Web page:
Robbie E Hood
NOAA OAR ESRL Director's Office
Unmanned Aircraft Systems Program
SSMC3 OAR-R Room 11100
1315 East West Highway
Silver Spring MD 20910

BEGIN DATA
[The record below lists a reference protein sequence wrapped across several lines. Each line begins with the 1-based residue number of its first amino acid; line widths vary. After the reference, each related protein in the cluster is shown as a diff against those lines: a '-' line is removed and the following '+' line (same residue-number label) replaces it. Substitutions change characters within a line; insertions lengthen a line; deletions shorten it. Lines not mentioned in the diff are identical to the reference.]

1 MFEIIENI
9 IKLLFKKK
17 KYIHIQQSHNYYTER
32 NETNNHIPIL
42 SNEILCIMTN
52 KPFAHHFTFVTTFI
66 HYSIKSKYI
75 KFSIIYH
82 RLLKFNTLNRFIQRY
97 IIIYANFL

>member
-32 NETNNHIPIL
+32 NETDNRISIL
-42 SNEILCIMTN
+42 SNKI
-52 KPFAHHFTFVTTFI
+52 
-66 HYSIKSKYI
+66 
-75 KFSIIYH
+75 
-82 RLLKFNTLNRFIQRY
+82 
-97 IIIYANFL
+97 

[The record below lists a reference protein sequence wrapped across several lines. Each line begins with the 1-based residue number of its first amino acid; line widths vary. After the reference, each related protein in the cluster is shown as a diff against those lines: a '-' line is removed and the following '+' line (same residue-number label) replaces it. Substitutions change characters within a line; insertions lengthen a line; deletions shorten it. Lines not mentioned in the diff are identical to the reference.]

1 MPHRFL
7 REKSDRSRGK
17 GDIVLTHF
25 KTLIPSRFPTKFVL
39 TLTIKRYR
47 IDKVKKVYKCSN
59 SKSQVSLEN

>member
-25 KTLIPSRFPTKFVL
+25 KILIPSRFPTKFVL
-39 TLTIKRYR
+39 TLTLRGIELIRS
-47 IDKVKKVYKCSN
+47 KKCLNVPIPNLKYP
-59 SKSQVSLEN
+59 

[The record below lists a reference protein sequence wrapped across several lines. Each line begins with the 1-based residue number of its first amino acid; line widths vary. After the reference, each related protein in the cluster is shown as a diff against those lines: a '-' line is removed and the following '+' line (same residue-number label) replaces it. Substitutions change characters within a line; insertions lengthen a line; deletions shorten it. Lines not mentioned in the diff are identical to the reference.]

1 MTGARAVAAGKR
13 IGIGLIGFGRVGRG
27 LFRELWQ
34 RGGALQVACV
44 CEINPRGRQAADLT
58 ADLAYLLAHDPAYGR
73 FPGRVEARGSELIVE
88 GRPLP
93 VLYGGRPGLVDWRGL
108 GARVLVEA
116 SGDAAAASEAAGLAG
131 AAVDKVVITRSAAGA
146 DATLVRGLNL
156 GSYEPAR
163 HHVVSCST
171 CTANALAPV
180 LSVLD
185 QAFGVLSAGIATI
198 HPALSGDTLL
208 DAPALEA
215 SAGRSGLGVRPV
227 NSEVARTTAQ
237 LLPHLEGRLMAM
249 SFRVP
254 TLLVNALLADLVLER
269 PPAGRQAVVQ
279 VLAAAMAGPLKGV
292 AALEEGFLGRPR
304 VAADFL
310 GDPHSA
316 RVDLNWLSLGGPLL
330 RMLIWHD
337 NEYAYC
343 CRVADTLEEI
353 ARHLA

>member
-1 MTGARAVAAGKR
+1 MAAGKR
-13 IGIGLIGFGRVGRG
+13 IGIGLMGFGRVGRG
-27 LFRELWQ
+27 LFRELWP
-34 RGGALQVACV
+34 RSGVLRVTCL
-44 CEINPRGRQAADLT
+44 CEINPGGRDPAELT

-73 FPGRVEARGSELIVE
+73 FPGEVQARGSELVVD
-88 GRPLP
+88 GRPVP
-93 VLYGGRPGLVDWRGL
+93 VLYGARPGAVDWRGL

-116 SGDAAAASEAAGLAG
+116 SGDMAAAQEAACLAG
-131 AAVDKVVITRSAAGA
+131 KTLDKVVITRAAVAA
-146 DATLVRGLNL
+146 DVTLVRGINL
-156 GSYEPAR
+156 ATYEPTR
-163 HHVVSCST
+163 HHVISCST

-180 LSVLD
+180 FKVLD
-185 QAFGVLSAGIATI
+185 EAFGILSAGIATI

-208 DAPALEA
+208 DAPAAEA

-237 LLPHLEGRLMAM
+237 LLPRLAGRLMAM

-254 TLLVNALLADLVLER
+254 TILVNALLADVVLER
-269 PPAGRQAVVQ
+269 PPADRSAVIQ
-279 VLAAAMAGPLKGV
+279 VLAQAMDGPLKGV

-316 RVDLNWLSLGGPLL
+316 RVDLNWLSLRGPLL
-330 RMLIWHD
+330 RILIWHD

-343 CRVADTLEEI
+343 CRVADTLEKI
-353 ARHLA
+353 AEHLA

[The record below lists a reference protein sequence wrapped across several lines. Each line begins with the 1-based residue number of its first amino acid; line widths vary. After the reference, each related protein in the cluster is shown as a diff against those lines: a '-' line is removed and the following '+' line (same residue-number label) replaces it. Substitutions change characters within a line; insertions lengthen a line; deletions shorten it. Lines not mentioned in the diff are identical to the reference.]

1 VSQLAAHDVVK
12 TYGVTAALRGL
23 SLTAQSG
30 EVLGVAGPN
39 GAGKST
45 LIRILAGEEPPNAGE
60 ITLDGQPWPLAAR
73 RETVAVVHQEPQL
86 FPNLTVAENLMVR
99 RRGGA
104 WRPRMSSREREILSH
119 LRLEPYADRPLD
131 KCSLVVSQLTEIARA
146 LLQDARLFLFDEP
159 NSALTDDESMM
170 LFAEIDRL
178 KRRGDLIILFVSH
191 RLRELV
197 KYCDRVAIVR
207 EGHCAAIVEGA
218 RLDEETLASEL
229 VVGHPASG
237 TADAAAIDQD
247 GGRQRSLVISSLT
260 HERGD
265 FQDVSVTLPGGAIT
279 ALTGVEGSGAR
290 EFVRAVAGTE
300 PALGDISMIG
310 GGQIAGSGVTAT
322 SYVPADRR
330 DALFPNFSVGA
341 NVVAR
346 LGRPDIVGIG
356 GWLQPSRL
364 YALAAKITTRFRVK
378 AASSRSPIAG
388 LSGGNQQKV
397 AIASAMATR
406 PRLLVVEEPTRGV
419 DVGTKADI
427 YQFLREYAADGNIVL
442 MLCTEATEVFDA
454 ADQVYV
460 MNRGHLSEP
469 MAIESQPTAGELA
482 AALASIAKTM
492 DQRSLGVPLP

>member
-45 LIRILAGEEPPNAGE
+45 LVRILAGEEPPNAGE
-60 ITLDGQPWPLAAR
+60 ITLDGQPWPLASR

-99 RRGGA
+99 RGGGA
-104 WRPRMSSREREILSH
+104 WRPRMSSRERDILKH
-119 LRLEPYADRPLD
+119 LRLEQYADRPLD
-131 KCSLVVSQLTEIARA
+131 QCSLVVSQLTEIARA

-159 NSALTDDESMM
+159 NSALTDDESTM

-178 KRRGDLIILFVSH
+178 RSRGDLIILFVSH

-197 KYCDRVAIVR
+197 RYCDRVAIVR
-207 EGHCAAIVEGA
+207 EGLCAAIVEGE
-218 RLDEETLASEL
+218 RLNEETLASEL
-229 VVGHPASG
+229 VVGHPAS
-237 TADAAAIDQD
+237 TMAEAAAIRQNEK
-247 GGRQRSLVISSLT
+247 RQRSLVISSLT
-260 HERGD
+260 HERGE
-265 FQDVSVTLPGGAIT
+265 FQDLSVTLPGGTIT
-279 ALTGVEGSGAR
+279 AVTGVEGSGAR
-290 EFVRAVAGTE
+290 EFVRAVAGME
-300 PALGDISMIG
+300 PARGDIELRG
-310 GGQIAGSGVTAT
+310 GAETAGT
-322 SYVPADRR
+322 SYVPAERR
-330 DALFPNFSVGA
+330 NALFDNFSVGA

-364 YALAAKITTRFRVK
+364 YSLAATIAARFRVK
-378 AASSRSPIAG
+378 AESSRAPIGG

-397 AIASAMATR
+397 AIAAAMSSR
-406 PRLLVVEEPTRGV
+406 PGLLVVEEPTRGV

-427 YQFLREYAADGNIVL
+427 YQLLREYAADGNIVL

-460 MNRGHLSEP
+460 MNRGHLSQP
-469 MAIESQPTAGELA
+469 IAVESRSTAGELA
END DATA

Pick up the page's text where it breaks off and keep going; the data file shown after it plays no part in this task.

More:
Robbie Hood, an inactive AMS Member, is Director of the Unmanned Aircraft Systems Program in the Earth System Research Laboratory, based in Silver Spring, Maryland. Growing up in Neosho, Missouri, and Picayune, Mississippi, Ms. Hood developed an early interest in weather by witnessing the devastating effects of Hurricane Camille in Mississippi in 1969 and the 1974 Neosho tornado. Her childhood fascination turned into a successful research career studying precipitation, thunderstorms, and hurricanes using remote sensing technology aboard satellites and aircraft. Ms. Hood led the Storm Intensity Monitoring Group at NASA Marshall Space Flight Center and participated in field programs in Australia, Brazil, the Marshall Islands, Alaska, Costa Rica, and the coastal United States. She served as mission scientist on four NASA field experiments studying hurricane development and intensity change. She has also served on a number of multi-agency committees and co-chaired the Joint Action Group for Tropical Cyclone Research, sponsored by the Office of the Federal Coordinator for Meteorology. Ms. Hood is a direct descendant of John Ross, the first elected chief of the Cherokee Nation who held the office for nearly 40 years. Mr. Ross is famous for leading the Cherokees on the Trail of Tears—their forced relocation from the southeastern United States to present-day Oklahoma in 1838–1839. Coincidentally, one route of the Trail of Tears passes near Marshall Space Flight Center in Huntsville, Alabama, where Ms. Hood worked for over two decades. Ms. Hood has a BS degree in atmospheric science from the University of Missouri at Columbia, and an MS degree in physical meteorology from Florida State University at Tallahassee.